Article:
Whenever you act selfishly, your heart feels tight, but when you try to really help others, psychologically you experience openness and a release that brings calm and understanding into your mind.
To over-simplify, according to even normal society’s way of thinking, anything you do dedicated to the benefit of others is automatically positive, whereas anything you do just for your own benefit automatically brings a negative reaction. That is positive; that is good karma.
However, if you don’t actively check your motivation, you might think or say the words, “I’m working for the benefit of others,” but actually be doing the opposite. For example, some rich people give money with the idea that they’re helping others but what they really want to do is to enhance their own reputation. Such giving is not sincere and has nothing whatsoever to do with positive action or morality.
Giving with the expectation that others will admire you is giving for your own pleasure. The end result is that it makes you berserk, restless and confused. Check up. Look at the way normal people act; it’s so simple. Even if you give away huge amounts of money, if you do it with selfish motivation, expecting tremendous results for yourself, you end up with nothingness. It’s a psychological thing; there’s more to giving than just the physical action.
Take me, for example. I can sit cross-legged in the meditation posture and you’re going to think, “Oh, Lama’s meditating.” But if my mind is off on some incredible trip, although it looks as if I’m doing something positive, in fact I’m doing something completely neurotic and confused. You can never judge an action from its external appearance; its psychological component is much more important.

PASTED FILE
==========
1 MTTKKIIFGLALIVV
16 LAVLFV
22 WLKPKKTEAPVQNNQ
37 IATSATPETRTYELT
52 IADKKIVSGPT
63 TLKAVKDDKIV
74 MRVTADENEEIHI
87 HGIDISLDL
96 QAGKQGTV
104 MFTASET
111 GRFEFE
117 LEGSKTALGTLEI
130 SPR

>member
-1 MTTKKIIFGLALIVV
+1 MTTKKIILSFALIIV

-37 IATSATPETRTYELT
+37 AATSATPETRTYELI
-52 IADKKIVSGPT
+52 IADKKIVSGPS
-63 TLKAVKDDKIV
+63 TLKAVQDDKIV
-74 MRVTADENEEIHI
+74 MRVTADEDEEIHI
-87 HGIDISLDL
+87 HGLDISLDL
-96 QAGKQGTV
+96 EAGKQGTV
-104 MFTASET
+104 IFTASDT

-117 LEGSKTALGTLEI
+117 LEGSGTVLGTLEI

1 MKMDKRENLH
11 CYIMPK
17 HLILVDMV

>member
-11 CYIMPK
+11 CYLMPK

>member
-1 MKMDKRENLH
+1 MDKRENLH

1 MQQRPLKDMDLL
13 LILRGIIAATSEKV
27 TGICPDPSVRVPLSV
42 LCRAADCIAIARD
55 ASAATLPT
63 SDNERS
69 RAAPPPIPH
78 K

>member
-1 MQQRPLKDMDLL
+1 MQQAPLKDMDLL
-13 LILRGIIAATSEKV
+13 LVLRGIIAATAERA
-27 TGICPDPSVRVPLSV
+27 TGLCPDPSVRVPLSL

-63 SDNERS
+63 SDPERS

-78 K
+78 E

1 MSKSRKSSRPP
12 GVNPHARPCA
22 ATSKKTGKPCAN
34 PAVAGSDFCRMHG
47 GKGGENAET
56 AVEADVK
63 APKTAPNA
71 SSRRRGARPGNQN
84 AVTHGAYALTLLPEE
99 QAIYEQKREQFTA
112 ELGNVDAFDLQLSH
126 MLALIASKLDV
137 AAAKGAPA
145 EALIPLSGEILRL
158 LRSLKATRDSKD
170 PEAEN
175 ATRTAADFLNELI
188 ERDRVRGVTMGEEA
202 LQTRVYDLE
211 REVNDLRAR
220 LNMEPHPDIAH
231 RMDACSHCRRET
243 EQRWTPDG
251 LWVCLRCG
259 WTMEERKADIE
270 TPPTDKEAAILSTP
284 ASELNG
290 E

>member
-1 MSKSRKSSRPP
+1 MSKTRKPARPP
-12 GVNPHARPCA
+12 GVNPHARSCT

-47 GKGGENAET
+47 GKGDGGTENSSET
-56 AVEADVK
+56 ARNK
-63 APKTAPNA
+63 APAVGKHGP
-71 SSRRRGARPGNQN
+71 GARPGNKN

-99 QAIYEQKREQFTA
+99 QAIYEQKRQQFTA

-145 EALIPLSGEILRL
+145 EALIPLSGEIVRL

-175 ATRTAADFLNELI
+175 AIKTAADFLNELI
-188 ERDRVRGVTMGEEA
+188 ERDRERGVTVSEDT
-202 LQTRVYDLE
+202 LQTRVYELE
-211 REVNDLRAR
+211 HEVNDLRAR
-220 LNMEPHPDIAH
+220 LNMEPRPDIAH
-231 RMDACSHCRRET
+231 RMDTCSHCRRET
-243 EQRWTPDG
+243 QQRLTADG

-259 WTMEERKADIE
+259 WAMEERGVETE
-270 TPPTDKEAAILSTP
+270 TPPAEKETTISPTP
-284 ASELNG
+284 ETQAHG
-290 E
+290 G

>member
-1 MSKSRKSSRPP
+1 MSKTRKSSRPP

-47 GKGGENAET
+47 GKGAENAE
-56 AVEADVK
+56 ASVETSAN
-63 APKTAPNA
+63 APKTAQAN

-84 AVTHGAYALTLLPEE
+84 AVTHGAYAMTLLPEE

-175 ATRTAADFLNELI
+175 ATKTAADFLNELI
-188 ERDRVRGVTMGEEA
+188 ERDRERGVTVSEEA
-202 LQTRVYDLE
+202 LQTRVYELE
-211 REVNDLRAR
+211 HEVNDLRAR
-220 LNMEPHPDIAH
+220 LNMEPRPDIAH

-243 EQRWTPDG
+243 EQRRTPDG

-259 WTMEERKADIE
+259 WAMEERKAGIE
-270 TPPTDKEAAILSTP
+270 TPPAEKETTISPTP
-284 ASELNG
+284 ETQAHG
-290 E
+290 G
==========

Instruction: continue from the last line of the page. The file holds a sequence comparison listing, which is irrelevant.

Therefore, be careful. In particular, acting out of loving-kindness doesn’t always mean smiling, hugging and telling people, “Oh, I love you so much.” Of course, if that’s what somebody needs, then go ahead and stroke or hug that person; I’m not saying that you have to give up all physical contact. You just have to know what’s appropriate at any given time.
I have seen many students come to a meditation course, learn about love, compassion and bodhicitta for the first time, and at the end of the course be all fired up, wanting to help others: “Lama, I want to go to Calcutta and serve the sentient beings suffering there.”
I say, “You want to go? Oay, go and try to help as best you can.” So they go, full of emotion, and, of course, see terrible suffering; poverty, starvation, disease and so forth. After a month, they have to leave, exhausted, because they find that simply going there, trying to help, isn’t really the solution.
A couple of my students, beautiful young women, went to Pakistan and Calcutta, hoping to express their loving-kindness through serving where suffering was greatest. I told them to go, and return when the time was right. When they got there they discovered that what they were doing wasn’t really helping, and it wasn’t long before they were back.
Actually, expressing loving-kindness through action is quite difficult. You have to be very skillful. It takes great wisdom. If you set out on a mission with no understanding, just a tight, emotional feeling of wanting to help, you’re in danger of losing yourself. For example, if you see somebody drowning and emotionally jump in without being able to swim, all that happens is that you both lose your lives.